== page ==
Monday, June 7, 2010


There are something like 250 colleges and universities in the Boston area, and in May and June they all let out. The streets are swarming with kids pulling suitcases. It's time to go home for the summer, and they are all looking for a ride to the airport. To a cabbie, it's like watching salmon spawn, they're everywhere. If you can't make money at this time of year, you're either drunk or not trying.

This guy was older. He was well-dressed, almost professorial. He also didn't have a suitcase. So there was a twinge of disappointment when he got into the cab--a feeling confirmed when he said he was going to an address just a couple miles away. But he was polite and enjoyable to talk with. He spoke with a lilting British accent, which made him sound a bit like actor Michael Caine.
He said he was a professor of economics or something at the Harvard Business School.

"Excuse me, would it be possible for you to wait outside while I drop these papers off?"


"I'm afraid I'm running a little late," he explained. "I have a plane to catch, but I have a few errands I need to run first. I'd be grateful if you would drive me around. There'll be a good tip in it for you."

Great. This may not be such a bad fare, after all.

After the first stop, he then said he needed to go to his office, a walk-up in the middle of Central Square, an odd location for a professor at Harvard, but who knows? Central Square has been coming up over the years. Still, its proximity to a shelter has always made it a hangout for derelicts, earning it the nickname of "Mental Square" among locals. After four or five minutes, he emerged. By then, the meter had tallied $15.55.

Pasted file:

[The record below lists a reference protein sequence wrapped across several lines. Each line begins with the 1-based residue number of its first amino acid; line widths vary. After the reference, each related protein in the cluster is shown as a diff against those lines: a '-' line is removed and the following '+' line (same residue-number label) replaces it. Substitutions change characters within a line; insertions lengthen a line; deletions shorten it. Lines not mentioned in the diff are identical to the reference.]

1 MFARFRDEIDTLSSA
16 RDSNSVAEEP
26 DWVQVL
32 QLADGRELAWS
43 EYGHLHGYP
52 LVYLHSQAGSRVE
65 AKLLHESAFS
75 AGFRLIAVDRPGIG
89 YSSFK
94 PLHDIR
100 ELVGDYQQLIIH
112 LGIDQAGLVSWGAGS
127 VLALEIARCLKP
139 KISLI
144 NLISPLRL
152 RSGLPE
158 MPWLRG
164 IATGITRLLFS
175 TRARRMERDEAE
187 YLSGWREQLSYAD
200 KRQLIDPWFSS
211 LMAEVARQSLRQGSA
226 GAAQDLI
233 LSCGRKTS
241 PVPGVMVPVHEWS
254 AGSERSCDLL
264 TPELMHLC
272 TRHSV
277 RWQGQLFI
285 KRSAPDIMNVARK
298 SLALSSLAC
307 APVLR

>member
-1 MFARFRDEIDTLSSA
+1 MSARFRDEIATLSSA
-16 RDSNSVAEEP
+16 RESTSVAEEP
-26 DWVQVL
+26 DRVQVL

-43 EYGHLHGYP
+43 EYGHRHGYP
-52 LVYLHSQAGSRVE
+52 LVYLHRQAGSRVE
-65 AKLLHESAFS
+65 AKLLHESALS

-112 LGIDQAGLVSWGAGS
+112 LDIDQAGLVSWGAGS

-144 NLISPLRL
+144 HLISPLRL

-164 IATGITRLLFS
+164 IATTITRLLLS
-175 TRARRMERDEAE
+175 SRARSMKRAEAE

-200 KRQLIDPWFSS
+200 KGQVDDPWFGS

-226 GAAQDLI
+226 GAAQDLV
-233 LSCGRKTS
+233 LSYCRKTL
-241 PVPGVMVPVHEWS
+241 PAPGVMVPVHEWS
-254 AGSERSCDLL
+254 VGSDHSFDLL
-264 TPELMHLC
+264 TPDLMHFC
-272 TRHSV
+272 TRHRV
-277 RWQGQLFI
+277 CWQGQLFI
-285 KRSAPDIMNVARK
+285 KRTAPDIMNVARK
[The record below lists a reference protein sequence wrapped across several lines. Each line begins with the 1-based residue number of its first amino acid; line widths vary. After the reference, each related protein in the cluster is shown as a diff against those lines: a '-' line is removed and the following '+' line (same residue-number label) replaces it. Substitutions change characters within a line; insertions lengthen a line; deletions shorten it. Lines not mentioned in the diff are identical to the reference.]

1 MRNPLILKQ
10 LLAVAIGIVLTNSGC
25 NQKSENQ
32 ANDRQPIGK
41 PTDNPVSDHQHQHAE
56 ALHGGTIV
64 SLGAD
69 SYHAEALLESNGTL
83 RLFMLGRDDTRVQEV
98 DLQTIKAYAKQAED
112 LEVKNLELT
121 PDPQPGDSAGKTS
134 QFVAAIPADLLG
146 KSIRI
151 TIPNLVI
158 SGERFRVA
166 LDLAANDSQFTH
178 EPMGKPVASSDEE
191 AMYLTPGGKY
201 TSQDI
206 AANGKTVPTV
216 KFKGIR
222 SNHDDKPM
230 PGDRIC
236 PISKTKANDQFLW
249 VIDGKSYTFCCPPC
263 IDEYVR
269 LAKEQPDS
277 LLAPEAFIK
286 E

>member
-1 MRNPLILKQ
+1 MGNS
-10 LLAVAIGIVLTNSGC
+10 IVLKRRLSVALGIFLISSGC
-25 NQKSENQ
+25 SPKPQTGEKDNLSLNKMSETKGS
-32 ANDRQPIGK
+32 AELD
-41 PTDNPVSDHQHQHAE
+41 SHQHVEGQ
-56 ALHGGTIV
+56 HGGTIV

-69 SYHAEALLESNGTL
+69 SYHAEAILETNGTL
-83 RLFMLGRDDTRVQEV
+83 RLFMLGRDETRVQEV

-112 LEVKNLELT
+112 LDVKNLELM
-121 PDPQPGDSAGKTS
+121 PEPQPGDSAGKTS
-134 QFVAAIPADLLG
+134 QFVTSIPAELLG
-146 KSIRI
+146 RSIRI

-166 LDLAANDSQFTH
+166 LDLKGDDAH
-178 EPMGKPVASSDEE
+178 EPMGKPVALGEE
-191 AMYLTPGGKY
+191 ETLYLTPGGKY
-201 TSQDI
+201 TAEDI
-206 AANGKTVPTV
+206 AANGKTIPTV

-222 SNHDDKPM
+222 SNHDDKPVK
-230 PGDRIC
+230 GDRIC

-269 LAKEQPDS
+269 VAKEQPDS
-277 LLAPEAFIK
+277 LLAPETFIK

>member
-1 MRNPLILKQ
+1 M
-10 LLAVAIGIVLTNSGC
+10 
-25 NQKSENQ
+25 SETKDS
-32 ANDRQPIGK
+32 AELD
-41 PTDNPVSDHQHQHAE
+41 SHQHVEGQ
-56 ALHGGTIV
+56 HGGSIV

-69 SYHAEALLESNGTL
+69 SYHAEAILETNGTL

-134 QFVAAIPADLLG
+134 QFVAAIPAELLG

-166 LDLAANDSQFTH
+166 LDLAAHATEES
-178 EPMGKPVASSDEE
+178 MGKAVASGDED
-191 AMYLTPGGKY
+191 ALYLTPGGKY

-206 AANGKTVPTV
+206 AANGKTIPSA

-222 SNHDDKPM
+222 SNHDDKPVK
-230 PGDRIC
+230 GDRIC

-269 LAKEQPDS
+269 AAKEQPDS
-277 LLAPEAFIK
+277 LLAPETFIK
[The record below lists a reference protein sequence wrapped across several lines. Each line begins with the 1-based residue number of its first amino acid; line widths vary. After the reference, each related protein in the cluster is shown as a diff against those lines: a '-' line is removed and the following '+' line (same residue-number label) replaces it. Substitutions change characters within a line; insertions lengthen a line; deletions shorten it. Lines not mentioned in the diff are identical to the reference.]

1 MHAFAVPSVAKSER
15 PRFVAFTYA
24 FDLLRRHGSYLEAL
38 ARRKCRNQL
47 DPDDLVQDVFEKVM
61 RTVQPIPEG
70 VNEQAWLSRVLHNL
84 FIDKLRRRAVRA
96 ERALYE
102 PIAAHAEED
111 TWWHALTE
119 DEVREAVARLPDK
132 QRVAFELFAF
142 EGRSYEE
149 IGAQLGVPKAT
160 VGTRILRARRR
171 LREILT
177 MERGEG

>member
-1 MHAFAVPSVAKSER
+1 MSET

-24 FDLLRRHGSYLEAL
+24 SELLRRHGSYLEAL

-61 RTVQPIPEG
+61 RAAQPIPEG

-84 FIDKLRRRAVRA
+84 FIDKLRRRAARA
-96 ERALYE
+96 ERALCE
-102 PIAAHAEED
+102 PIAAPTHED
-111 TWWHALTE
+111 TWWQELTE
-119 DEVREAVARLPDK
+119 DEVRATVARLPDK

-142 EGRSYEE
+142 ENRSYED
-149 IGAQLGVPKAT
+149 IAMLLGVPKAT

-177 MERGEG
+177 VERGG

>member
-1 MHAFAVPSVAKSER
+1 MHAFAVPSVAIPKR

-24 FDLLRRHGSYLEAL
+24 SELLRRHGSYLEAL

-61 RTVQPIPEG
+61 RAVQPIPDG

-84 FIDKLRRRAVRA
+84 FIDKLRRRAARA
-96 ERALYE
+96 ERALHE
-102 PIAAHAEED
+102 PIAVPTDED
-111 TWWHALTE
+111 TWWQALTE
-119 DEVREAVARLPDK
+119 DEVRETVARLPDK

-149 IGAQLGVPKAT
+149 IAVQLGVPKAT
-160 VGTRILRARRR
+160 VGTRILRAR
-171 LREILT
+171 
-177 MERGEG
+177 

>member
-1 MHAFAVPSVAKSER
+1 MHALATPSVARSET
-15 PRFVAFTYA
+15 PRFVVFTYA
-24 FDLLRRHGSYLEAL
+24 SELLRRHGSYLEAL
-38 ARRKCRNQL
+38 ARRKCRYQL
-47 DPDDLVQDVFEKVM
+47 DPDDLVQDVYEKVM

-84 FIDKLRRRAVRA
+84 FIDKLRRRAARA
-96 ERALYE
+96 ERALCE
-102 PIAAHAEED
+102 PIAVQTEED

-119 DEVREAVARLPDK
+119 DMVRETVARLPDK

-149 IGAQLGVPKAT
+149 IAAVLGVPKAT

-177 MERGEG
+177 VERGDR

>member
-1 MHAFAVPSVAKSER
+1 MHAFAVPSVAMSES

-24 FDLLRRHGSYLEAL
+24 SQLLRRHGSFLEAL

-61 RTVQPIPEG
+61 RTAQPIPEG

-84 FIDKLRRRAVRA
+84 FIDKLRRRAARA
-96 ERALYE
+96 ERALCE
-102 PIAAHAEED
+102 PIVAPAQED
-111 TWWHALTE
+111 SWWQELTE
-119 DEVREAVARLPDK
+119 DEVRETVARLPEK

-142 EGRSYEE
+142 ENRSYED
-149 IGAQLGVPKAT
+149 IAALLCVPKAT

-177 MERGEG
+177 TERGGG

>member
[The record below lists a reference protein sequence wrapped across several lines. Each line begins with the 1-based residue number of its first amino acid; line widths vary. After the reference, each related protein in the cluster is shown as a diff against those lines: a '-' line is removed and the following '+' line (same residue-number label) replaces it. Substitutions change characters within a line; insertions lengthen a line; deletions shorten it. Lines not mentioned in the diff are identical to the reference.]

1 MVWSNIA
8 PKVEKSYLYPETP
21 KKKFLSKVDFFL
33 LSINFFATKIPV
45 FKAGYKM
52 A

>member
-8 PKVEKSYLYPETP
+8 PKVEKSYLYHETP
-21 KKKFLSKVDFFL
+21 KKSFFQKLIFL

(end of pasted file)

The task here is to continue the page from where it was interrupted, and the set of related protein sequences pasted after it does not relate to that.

From there, he gave directions to his apartment, a place in Back Bay not far from Kenmore Square. After 20 nervous minutes ($10 in wait time), he came down carrying a shopping bag. Again, it seemed a strange way to pack, but driving around Boston you learn that a lot of academics are oddballs.

Now there's $35.50 on the meter.

"Thanks so much for your patience. You've been an enormous help. I assure you, I am headed to the airport, but I have just one more errand to do."

What's that?

"I need to go to St. Elizabeth's Hospital. I have to visit my mother before I leave. I need to make sure her care is arranged for while I'm away."

I understand.

"Just wait outside the main entrance. My plane departs at five-thirty so I shouldn't be long."
Ten minutes passes, then 15, 20, 25... He better hurry or he'll miss his plane altogether if we get stuck in traffic. Thirty minutes passes. Thirty-five minutes.

Dammit. Did he leave anything in the cab?

No. Nothing.

He carried the shopping bag with him. Ohhhh.... you motherfucking moron.

The meter now reads $58.15.

What now? Wait and hope the guy eventually comes out? Go inside and try to hunt him down? Call the cops? Sit on the curb and cry?

Really, there's nothing to do. Just clear the meter, put the car in gear and hope you can make it up.

And if anyone asks, you can say there is another way to lose money this time of year.


  1. Just wait until August when the bargain hunters are taking advantage of the "deals" bars offer to make up for the lack of students- it gets easier and easier to stay busy and broke.

  2. I've always felt taxi drivers should get some kind of deposit before taking a passenger.